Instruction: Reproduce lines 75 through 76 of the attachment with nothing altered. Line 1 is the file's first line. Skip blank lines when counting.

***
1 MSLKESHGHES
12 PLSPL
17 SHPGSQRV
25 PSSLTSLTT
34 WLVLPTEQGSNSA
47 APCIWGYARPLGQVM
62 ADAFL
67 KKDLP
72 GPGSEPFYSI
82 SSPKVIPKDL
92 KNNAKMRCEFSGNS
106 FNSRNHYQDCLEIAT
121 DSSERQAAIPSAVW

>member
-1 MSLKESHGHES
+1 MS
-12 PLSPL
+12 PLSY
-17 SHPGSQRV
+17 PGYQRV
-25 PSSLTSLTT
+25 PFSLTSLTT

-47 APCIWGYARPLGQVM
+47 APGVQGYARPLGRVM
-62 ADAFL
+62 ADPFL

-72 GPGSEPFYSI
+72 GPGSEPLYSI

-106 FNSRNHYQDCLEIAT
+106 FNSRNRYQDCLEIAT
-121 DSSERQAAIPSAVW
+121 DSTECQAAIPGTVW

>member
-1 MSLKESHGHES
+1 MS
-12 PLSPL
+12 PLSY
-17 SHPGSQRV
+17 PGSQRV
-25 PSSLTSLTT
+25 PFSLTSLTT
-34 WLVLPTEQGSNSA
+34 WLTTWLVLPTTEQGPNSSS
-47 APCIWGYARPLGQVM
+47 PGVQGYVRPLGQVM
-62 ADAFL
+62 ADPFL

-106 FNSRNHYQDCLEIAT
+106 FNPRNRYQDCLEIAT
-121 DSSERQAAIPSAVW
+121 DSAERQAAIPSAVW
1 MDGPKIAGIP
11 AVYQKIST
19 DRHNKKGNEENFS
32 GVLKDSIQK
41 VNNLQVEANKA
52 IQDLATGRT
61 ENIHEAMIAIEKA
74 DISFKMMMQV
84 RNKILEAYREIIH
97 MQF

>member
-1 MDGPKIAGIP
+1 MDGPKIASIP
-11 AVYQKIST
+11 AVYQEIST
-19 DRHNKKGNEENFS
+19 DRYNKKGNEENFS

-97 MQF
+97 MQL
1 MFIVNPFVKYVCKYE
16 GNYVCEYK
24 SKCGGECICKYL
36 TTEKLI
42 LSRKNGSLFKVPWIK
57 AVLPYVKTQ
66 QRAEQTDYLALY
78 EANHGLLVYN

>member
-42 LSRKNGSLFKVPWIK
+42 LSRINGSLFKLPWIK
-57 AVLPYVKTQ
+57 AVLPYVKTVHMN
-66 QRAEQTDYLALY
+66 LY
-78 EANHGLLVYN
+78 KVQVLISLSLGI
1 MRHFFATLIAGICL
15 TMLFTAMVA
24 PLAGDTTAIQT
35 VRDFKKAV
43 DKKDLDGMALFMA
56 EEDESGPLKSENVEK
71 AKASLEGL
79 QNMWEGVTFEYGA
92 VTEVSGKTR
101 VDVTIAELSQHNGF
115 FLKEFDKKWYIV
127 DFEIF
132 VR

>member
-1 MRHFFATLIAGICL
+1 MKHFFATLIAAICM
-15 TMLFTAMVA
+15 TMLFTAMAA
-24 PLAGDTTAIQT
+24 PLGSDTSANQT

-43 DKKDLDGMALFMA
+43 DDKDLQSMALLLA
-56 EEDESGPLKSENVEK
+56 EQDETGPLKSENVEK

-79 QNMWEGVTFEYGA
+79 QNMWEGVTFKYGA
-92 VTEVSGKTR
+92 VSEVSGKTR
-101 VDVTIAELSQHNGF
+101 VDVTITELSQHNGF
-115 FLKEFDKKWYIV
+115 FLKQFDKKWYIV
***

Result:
42 LSRKNGSLFKVPWIK
57 AVLPYVKTQ